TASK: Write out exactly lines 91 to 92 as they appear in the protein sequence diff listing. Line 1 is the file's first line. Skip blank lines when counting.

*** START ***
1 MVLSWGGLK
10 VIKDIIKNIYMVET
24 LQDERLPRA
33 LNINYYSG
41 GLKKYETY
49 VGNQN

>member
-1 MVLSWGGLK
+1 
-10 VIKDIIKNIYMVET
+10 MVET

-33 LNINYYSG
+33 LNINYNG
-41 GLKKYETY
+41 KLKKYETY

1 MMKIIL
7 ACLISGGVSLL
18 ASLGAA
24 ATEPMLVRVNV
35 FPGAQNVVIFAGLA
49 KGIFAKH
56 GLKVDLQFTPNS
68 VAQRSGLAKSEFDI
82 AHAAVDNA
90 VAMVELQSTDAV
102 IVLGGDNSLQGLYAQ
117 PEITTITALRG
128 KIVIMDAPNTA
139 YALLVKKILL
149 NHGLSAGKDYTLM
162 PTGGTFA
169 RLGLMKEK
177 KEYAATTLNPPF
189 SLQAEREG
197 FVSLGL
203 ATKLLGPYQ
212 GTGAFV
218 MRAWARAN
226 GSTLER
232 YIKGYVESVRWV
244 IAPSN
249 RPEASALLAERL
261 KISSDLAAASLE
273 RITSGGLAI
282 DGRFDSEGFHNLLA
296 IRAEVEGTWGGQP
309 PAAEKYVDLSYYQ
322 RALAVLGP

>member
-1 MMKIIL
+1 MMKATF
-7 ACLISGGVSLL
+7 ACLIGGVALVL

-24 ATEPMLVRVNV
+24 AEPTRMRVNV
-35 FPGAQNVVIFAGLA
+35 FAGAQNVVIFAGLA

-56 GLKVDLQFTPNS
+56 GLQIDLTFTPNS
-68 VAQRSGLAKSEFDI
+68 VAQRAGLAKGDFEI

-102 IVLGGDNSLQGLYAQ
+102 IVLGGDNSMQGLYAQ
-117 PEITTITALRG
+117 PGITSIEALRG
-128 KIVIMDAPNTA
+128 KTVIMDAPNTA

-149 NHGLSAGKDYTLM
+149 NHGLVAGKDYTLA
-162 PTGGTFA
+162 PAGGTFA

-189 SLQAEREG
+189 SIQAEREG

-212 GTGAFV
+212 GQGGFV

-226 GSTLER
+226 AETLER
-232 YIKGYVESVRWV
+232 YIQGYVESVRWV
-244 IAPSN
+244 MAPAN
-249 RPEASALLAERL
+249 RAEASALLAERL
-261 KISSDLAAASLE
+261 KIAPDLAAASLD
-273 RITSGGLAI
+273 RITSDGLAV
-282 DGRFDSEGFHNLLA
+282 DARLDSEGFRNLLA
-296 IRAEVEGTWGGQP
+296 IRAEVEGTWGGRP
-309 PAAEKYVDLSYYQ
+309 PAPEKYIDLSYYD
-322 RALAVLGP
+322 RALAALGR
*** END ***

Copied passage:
+296 IRAEVEGTWGGRP
-309 PAAEKYVDLSYYQ